Another neat thing about top amateur events is that they expose imperfections. Touring pros are simply too good, their swings animated by an alchemy most of us just can't understand. This is not to say the amateurs aren't very fine players in their own right, but it's fun to watch swings that can sometimes be a little closer to our own. Plus, compared to the pros, amateurs are more likely to commit the odd tactical error. "So many times," says noted course architect Steve Smyers, "you'll hit a good shot, but it'll be the wrong shot."
At Pine Valley, the wrong shot, no matter how well struck, nearly always lands in a world of trouble, and this is to say nothing of the shot both poorly planned and executed. It is not unusual to wander into the woods in search of a sliced tee ball only to find it in an ancient, unkept bunker. This isn't exactly by design—tree growth over nine decades has naturally thinned playing corridors in places, but the club hasn't seen any reason to cut them back, either. Which is very much in the spirit of Pine Valley's founder, Philadelphia hotelier George Crump, who believed poor shots should be penalized severely.
James Finegan, in his club history, provides a rich anecdote to illustrate Crump's mind-set. During a 1915 round, a playing partner buried his ball high in the face of one of the course's deepest bunkers. "If I fall off here, I'll break my neck!" the man complained, to which Crump replied, "Now you've got it. We build them so high that the dub golfers would all break their necks. This is a course for champions."
Note that Crump did not say a "championship course," instead emphasizing the players themselves. Pine Valley was founded to enable its members, as Finegan explains, "to develop the well-rounded games that would make them contenders in national championships." In pursuit of this goal, Crump enlisted a murderer's row of the day's finest architects to lend their expertise. Harry Colt, who made major contributions to the routing, is at the top of the list. He is credited with solving the problem of smoothly moving the player from the low ground of the fourth green to the ridgeline of the sixth tee by creating the uphill 235-yard par-three fifth, one of the most daunting holes in golf.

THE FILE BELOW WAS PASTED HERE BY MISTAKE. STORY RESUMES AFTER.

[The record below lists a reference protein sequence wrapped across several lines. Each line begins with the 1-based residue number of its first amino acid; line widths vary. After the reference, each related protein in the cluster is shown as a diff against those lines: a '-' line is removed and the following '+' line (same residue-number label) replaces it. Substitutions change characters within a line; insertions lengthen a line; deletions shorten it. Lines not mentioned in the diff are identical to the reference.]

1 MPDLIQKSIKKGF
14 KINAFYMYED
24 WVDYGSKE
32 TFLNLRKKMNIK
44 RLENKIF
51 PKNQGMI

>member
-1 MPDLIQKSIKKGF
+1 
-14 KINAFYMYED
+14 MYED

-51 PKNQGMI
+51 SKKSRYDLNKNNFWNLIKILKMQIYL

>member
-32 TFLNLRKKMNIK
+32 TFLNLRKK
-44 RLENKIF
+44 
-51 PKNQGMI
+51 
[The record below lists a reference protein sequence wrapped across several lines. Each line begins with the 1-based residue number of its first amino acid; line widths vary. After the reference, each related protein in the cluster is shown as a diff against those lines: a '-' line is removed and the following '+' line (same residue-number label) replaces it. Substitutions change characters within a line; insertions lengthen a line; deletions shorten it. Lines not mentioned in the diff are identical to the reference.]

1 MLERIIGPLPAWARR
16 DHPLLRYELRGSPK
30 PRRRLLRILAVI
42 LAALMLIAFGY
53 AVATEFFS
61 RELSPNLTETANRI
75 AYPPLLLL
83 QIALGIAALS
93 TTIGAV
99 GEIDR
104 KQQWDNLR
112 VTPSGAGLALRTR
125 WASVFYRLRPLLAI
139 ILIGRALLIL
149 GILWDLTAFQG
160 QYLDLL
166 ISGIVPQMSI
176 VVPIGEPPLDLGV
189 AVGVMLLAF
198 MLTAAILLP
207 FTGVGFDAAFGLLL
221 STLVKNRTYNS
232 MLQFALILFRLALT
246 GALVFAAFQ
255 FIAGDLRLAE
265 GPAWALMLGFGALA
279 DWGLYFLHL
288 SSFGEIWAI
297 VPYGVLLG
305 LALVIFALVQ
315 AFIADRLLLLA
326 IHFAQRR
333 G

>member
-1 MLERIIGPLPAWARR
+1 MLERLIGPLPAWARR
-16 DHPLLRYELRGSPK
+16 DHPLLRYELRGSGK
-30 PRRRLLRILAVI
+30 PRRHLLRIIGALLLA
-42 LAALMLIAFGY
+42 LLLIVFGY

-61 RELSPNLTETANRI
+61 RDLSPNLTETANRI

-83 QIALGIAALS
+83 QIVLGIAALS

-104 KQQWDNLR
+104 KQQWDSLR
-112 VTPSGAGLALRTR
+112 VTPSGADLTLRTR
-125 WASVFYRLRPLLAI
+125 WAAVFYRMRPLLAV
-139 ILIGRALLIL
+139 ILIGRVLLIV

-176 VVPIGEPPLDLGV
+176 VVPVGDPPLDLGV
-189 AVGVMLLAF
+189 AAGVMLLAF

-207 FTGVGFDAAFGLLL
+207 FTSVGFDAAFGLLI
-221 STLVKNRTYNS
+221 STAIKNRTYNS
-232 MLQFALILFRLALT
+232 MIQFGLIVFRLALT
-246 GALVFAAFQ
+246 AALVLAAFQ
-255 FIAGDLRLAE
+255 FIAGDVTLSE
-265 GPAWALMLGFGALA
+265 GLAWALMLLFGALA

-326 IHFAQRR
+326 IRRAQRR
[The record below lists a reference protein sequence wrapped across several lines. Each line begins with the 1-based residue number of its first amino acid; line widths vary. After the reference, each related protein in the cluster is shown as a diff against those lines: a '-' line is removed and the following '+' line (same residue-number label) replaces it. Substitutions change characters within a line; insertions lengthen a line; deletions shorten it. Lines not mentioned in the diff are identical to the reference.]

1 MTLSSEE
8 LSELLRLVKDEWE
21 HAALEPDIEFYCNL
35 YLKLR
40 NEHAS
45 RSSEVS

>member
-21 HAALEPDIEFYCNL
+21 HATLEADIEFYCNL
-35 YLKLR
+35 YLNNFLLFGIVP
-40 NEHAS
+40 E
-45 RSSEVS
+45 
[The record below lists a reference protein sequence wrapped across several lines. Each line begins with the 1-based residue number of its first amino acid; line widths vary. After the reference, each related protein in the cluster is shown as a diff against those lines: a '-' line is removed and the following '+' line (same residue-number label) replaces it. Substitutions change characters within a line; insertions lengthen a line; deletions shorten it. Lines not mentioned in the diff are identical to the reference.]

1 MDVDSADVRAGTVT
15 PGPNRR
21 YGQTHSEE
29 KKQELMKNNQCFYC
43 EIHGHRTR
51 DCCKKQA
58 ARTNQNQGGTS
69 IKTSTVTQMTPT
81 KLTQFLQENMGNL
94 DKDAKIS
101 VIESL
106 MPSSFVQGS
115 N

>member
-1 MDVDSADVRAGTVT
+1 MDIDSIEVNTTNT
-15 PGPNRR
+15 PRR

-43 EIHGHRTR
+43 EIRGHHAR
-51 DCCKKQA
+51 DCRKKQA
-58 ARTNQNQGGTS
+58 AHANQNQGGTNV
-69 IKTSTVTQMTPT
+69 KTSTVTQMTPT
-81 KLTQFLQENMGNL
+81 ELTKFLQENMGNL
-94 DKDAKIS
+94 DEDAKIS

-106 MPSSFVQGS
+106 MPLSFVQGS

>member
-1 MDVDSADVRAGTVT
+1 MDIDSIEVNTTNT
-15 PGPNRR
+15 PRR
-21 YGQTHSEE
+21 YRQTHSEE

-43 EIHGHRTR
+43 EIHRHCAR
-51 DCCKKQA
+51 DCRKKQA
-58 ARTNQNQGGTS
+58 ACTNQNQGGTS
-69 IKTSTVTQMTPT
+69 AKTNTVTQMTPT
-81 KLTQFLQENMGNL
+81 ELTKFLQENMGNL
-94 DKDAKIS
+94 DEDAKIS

Among others to visit the site and provide feedback were George Thomas, C. B. Macdonald and Walter Travis, who enthused about the idea of a reversible routing (a short-lived conceit). Hugh Wilson, of Merion fame, completed the stretch from twelve to fifteen after Crump's death in 1918. And A. W. Tillinghast wrote later that the founder's decision to use a few of his suggestions, including the concept for the par-four thirteenth, would always be "the source of great satisfaction."
It was on this hole that I first caught up with the group I followed at the 2006 Crump Cup. In it were Buddy Marucci and Trip Kuehne, two of the preeminent amateurs of our time (both were runners-up to Tiger Woods in the U.S. Amateur); Northern Ireland's Garth McGimpsey, who competed in the last major international event at Pine Valley, the 1985 Walker Cup; and Steve Smyers. Remarkably, this was a third-flight foursome—the pitfalls of the stroke-play qualifier are so intense that such national-caliber players can fall well out of the championship flight.
They had started on the back nine, and because morning rains had washed out the early session, the championship was being decided by one round of medal play rather than the traditional matches. So the 486-yard par-four thirteenth was their fourth hole, delivering them early in their round to the psychic crux of the course.